Thank you for taking the time to have read through the services we can offer you. You may have read about some services or words and terms you’re not familiar with. You’ll find below short descriptions of some of them:
Two Bucket method – shampoo and water in the ‘wash’ bucket, clean water only in the ‘rinse’ bucket. The wash mitt is rinsed in the clean water to help prevent recycling the dirt taken from your vehicle, being put into the wash bucket. This is the safest way to minimise ‘swirl marks’ and scratches to your vehicle, but is more time consuming.
Grit guards – in the bottom of the wash and rinse buckets, will be a grit guard. This guard provides near total protection from the wash mitt coming into contact with the grit and dirt that has fallen to the bottom of the bucket.
Microfiber and Lambs wool wash mitts – Sponges are dead, long live the microfiber. Sponges hold on to water, they also hold on to dirt and drag it back over your paint work. Microfiber mitts help draw the dirt into it and away from the paint, as do Lambs wool mitts, which are also softer on your paint work. Both mitts release the majority of this dirt when rinsed, to help reduce contamination and swirl marks. I will never use a sponge on your paintwork. Not even a clean one.
Snow Foam – Snow foam is applied to a dry/nearly dry vehicle, to help penetrate and loosen any dirt on the surface. As this foam runs down the car, it helps break its bond with the paint, lift it, and remove it from the car by dripping to the floor. It’s important that the foam doesn’t dry on the car and is rinsed off thoroughly. It helps remove most dirt before you make contact with a wash mitt, when you shampoo. A snow foam alone will NOT clean your car, nor will it remove all dirt, but it will help minimise swirls. Just snow foaming your car alone would help keep dirt and grime to a minimum, but would not be an alternative to car washing.
Ph neutral, alkalies and acids – many cleaning products contain alkalis or acids, to help break down dirt and grime. These can have a harmful effect on paint, metal, wheels etc if used in the wrong doses or left on too long. Ph neutral products help break down grime, but in a less powerful and safer way, but also don’t strip off any recently applied products, such as waxes or sealants and don’t eat away at lacquers, alloys and metals.
Iron removers – our cars body work, and especially our wheels, get contaminated with hot brake dust, that then cools onto and into our paint and wheels. If you don’t remove this contamination, it can make your paint feel rough to the touch. It can also drag and carry when applying waxes, polishes and sealants etc (along with other contaminates, below) meaning that in some cases, applying protection can also be damaging your paint at the same time. A very brief 1m30 video on an Iron Remover here https://www.youtube.com/watch?v=Hi_sMRX0H40 Not all cars will require this. Some cars will be more covered than others. Older cars will definitely be more contaminated. We can always test a small area to see if you need it.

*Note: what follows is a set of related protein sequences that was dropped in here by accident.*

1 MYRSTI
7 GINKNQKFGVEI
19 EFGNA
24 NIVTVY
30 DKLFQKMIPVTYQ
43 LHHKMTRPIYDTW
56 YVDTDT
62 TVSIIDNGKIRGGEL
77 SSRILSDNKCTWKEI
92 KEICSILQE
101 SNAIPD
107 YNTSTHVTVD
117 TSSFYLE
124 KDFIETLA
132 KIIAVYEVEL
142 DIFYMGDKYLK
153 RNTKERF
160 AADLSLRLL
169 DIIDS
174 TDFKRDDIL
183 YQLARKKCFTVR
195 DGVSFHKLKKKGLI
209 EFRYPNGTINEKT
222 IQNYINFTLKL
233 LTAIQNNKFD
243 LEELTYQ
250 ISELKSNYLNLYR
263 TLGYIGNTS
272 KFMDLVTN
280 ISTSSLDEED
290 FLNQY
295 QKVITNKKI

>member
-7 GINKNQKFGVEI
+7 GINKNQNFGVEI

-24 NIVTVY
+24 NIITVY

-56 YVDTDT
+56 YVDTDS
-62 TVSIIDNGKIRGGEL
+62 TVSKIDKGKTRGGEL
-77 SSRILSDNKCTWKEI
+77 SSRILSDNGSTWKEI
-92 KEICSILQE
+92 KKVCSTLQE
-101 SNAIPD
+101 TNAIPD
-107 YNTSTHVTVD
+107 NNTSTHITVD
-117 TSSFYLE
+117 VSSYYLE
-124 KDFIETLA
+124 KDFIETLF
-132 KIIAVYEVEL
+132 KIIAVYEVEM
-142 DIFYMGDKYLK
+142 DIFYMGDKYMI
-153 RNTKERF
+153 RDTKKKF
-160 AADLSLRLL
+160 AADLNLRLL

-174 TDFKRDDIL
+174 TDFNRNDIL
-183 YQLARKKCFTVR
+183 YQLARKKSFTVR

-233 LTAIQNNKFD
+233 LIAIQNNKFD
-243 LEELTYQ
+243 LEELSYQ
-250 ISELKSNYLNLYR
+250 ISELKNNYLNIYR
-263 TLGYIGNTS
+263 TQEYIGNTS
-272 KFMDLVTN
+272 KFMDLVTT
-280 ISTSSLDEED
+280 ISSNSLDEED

Clay Bars and other contaminates – clay bars are an abrasive clay that you rub over a vehicles paint, after a wash, to help remove contaminates such as overspray, tree sap, bitumen, oil, grease and dirt that may be actually embedded in the paint work. After a clay, as you will have more than likely stripped off any previous protection with it, it’s best to at least wax, if not polish and wax/seal your vehicles paint.
Polish and Wax – Don’t get the two confused, both do different jobs and act in very different ways. A polish is applied to a clean and decontaminated car (hopefully) and is an abrasive product that cuts through a cars clear coat (a lacquer that sits on top of you paint to protect it) to remove minor scuffs scratches and swirls. A polish helps give a car its depth of shine back by helping to remove these marks so the paint below can shine through. Hand polishing is safer than machine polishing as it’s less abrasive as less heat and pressure is applied, however it may not always remove scratches and swirls and paint damage, but it will help. A polish can help bring back the ‘depth’ of a cars original colour. Care has to be applied when polishing, as some areas of paint can be too thin to polish.
A wax is applied ideally after a polish, to help protect the new layer of lacquer that the polish helped expose. A wax doesn’t always have to be applied after a polish, it can go on a ‘clean’ (as clean as a car can be without decontamination) car, to act as a barrier to the paint. Think of it as suntan lotion on your body. Wax works in the same way, protecting the paint from UV rays and the elements, as well as providing some protection against other contaminates from sticking as easily to your paintwork. A wax should also provide some hydrophobia to your cars paint, and you will see your paint ‘bead-up’ water, for it to roll off and disperse easier, helping it stay cleaner and shine for longer (weather and road conditions dependent). It should also make your vehicle easier to maintain.
Sealants – car sealants are a synthetic, polymer based alternative to a more traditional car wax. They tend to provide more protection than the more traditional car wax, but may give a slightly different look to the paint.
If I have thrown up any more questions or queries or you want to know more or you’d like me to look at your car and recommend anything, please let me know.